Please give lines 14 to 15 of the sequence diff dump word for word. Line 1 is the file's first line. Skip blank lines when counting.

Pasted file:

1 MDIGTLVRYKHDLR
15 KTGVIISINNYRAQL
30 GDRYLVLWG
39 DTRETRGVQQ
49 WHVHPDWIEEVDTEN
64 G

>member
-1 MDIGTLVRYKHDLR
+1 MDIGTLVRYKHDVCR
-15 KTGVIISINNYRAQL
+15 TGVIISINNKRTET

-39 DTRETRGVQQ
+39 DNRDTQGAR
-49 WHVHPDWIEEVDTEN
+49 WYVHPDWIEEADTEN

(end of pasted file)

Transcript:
-49 WHVHPDWIEEVDTEN
+49 WYVHPDWIEEADTEN